The numbers bore that out. Ron Paul did well enough in conservative upstate South Carolina, cracking 18 percent of the vote in a few counties. He was massacred in the retirement paradises of  the coast, not even cracking 10 percent in Horry County— Myrtle Beach. South Carolina might have lost its record of picking presidential nominees, but it made sure the hawks won out and the doves were driven to the back.

Two years later, the candidate’s son is spending far more time in the state and sidestepping those foreign policy mistakes. Paul flies east from Columbia and finds his way into a lecture hall at the College of Charleston. If anything, the crowd is even friendlier. Members of Young Americans for Liberty, a group founded by Paul’s father in 2008, show up with sign-up sheets and buttons. The foreign policy material makes no waves; the only ripples come when Paul is asked about Plan B. He shrugs and says he’s “not opposed to birth control.”

After the speech, Gor finds a backroom where Paul and a small group of reporters can assess the tour so far. The press probes for some way Paul might alienate the South Carolina Republican voter. How was his foreign policy faring in a state full of hawks and military veterans?

“I come from a family with that same tradition,” Paul says. “My father-in-law served 20 years in the Air Force. My father, five years in the Air Force. My brother-in-law [went to the] Air Force Academy; my nephew is currently in the Navy. I tell people that what you have to do is, first, you should follow the Constitution. The Constitution says that Congress votes on war.”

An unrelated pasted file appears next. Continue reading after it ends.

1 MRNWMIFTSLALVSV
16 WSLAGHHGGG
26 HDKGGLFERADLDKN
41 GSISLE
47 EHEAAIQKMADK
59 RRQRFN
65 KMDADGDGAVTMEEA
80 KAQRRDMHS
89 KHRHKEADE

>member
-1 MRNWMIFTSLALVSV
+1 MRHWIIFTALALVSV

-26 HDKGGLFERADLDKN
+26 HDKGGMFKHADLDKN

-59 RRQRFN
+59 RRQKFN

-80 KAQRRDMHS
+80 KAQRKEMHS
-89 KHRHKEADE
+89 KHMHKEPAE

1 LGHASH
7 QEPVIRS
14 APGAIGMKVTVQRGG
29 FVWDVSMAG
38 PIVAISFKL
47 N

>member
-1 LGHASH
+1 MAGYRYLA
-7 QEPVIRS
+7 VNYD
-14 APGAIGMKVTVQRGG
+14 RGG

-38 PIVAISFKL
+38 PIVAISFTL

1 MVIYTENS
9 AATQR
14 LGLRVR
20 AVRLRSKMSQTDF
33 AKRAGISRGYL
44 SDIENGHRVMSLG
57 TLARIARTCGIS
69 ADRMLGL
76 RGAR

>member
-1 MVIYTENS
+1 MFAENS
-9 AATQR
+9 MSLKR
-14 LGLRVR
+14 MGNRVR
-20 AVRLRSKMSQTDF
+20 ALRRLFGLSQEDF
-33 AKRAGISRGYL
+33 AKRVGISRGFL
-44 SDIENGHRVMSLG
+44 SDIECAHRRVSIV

That’s the only foreign policy difference Paul is staking out. Islamic State, he says, is “a threat to our consulate in Erbil, to the embassy in Baghdad, and potentially to the homeland.” The president had blown a chance to be a “great leader” and call Congress back to vote on airstrikes.

I ask Paul if the median South Carolina Republican wants something more from Washington. What does he make of the polls that show most Republicans are ready to send ground troops into Iraq to fight Islamic State?

“Well, a poll, depending on how you word it—you can get any answer you want,” Paul says. “We should be reluctant to go to war. One of Reagan’s first statements, one he made in his first inaugural, was ‘Don’t mistake our reluctance for war for a lack of resolve.’”

Paul’s answers drive right down the middle between hawkishness and sorrow that Obama had betrayed the constitutional ideals of his 2008 campaign. “There’s been a lot of commentary about your relationship with Senator McCain,” says CNN’s Peter Hamby.

Paul raises his right hand and crosses his fingers, but Hamby isn’t done.

“What’s your relationship like personally with Senator Graham?”

“Oh,” Paul says. He keeps his fingers crossed as the reporters laugh. “The same! I consider myself to be on good personal terms with both.”

Just a week earlier, Paul had repeated an often debunked claim that McCain, gripped by his war fever, once met with Middle East freedom fighters who turned out to be Islamic State members. In South Carolina, he’d stay away from that argument. He had a plane to catch: Next stop, Myrtle Beach.